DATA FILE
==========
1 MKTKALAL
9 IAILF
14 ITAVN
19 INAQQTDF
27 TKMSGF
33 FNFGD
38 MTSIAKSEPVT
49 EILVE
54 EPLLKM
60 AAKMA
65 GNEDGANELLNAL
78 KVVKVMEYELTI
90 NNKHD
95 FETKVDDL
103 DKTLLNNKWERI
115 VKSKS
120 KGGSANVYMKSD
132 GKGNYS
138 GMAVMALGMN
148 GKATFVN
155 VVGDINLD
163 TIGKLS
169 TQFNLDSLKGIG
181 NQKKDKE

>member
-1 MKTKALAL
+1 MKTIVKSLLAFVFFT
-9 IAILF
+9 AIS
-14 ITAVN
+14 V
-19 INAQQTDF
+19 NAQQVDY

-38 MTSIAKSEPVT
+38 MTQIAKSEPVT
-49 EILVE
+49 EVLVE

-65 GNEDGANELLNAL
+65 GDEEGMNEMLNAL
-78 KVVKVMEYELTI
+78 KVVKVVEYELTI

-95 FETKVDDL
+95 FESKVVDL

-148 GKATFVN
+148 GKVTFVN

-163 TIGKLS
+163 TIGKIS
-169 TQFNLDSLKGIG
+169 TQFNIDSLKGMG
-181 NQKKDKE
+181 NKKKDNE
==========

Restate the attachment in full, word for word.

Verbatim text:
1 MKTKALAL
9 IAILF
14 ITAVN
19 INAQQTDF
27 TKMSGF
33 FNFGD
38 MTSIAKSEPVT
49 EILVE
54 EPLLKM
60 AAKMA
65 GNEDGANELLNAL
78 KVVKVMEYELTI
90 NNKHD
95 FETKVDDL
103 DKTLLNNKWERI
115 VKSKS
120 KGGSANVYMKSD
132 GKGNYS
138 GMAVMALGMN
148 GKATFVN
155 VVGDINLD
163 TIGKLS
169 TQFNLDSLKGIG
181 NQKKDKE

>member
-1 MKTKALAL
+1 MKTIVKSLLAFVFFT
-9 IAILF
+9 AIS
-14 ITAVN
+14 V
-19 INAQQTDF
+19 NAQQVDY

-38 MTSIAKSEPVT
+38 MTQIAKSEPVT
-49 EILVE
+49 EVLVE

-65 GNEDGANELLNAL
+65 GDEEGMNEMLNAL
-78 KVVKVMEYELTI
+78 KVVKVVEYELTI

-95 FETKVDDL
+95 FESKVVDL

-148 GKATFVN
+148 GKVTFVN

-163 TIGKLS
+163 TIGKIS
-169 TQFNLDSLKGIG
+169 TQFNIDSLKGMG
-181 NQKKDKE
+181 NKKKDNE